2. thejoysofraisingboys

    That’s amazing! I can’t wait to get started. My bread maker never correctly heated up my bread so I’ve been using bread pans now. It’s wonderful to know that I can grind my own wheat into flour for a much better taste! Thanks for the step-by-step instructions and the pictures!

  3. Savnish Sam

    Hi everyone,
    Very nice blog and also your presentation is superb! I tried to make the bread with the 100% whole wheat came out really well and softy.

  4. Pete

    Some books on flour milling indicate that freshly ground flour is best if allowed to rest for about 30 days, but I think they are referring to flour from commercial mills. Would this also apply to home milled flour?

    1. Susan Reid

      Hi, Pete. In my experience if you mill and bake immediately, the flour is fine to work with. If you’re not planning to use it right away, the flour does need some time to temper. Susan

    2. The Baker's Hotline

      Yes, an airtight container kept in a cool, dry place is the best way to age your flour until you’re ready to bake. Kye@KAF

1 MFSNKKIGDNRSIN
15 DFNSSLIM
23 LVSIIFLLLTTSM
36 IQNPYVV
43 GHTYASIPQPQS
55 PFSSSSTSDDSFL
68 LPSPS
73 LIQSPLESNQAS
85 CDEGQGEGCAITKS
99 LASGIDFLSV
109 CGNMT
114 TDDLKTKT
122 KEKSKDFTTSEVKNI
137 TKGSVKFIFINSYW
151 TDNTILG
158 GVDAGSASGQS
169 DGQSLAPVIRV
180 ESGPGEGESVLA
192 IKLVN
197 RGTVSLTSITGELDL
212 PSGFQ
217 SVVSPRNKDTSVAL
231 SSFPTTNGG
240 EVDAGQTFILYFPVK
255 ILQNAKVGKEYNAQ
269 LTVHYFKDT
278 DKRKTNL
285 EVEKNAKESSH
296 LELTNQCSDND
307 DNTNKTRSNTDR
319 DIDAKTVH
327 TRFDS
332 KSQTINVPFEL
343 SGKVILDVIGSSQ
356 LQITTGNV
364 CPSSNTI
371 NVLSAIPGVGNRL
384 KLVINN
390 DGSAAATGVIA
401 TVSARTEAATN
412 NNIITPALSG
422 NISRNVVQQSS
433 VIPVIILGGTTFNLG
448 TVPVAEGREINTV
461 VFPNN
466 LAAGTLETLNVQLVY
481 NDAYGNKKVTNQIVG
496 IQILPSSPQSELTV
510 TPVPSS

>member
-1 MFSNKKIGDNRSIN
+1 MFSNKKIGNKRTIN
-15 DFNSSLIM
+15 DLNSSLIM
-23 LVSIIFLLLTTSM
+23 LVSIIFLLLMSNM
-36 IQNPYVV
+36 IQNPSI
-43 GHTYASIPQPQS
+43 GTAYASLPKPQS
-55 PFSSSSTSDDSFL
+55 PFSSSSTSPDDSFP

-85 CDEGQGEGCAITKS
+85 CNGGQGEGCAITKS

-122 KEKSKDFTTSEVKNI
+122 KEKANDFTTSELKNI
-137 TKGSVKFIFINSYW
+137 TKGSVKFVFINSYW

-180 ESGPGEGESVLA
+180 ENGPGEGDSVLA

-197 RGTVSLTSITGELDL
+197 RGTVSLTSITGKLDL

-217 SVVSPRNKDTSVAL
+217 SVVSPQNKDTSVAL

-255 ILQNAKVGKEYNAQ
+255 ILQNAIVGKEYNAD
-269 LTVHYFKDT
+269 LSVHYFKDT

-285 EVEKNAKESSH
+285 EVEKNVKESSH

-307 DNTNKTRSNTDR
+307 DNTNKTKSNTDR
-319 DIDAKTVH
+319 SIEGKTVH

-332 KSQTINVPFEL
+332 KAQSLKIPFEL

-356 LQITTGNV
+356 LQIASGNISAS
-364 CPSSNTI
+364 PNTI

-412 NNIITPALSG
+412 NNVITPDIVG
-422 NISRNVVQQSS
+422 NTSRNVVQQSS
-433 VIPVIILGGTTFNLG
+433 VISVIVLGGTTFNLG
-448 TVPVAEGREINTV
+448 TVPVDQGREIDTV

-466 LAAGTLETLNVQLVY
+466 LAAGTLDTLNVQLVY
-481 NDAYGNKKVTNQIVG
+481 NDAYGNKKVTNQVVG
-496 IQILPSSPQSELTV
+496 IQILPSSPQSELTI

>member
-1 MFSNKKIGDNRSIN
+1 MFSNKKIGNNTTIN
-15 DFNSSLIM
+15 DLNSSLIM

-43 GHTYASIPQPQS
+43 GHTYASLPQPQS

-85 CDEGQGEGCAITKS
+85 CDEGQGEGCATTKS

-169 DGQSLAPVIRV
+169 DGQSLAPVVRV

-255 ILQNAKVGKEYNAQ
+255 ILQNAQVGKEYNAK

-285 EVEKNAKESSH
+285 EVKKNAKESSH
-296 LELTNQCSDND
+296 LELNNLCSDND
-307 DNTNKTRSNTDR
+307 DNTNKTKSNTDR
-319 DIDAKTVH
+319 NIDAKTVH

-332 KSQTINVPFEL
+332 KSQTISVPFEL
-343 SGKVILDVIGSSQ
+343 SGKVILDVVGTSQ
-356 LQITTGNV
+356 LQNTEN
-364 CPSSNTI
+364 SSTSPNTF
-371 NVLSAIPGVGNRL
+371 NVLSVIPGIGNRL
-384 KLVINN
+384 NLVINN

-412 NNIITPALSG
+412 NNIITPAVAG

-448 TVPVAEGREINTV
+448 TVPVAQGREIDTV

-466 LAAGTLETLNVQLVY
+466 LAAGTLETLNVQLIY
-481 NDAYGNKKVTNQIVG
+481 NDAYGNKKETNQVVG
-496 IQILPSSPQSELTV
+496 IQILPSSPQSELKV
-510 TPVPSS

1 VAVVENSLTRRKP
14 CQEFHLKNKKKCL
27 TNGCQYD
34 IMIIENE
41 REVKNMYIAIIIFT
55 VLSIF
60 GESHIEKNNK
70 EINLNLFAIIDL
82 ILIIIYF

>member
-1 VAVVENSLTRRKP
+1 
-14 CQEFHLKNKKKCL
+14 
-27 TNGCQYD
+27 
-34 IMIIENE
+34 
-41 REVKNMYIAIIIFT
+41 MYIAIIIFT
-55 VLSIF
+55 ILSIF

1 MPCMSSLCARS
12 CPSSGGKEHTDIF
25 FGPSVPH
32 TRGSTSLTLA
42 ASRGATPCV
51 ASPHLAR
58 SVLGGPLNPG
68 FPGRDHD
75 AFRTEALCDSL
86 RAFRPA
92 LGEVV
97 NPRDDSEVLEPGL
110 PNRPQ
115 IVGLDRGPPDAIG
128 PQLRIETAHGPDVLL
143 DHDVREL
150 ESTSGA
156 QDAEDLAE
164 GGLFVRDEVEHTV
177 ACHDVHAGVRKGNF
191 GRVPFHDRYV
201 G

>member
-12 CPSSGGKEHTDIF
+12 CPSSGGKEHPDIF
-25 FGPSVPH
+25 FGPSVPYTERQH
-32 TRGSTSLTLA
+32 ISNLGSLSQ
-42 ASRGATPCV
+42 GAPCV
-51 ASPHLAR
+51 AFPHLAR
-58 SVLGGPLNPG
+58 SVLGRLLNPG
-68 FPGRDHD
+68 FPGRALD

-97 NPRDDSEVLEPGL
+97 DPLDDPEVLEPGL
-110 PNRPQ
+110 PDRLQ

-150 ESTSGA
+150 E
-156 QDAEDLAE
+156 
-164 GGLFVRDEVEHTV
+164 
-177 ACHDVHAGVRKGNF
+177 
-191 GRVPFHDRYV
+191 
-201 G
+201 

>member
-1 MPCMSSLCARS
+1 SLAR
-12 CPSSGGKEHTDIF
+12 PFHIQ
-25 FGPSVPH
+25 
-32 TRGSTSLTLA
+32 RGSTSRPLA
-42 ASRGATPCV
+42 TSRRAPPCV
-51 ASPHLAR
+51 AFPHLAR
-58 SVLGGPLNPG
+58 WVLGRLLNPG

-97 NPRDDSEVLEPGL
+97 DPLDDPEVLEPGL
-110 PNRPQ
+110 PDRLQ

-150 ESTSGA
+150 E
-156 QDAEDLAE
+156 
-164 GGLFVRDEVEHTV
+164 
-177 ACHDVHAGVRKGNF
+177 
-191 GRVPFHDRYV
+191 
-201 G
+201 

5. Dodger

    I just purchased a KoMo Grain Mill, similar in many respects to the NutriMill mentioned in your article. Last night I made my first loaf of bread from my own milled wheat. The faster and higher rise of my dough caught me by surprise. I’d say that the rising time was about 1/3 less than the recipe suggested. And the beautiful aroma and sweetness of those home-milled wheat berries knocked me off my feet. I’m doing more baking today and looking forward to more baking in my future. Baking is fun again and the variables from the many grains available to bakers today is astounding. Put a grain mill on your Christmas or birthday list today. Even if you have to “gift” it to yourself! Enjoy.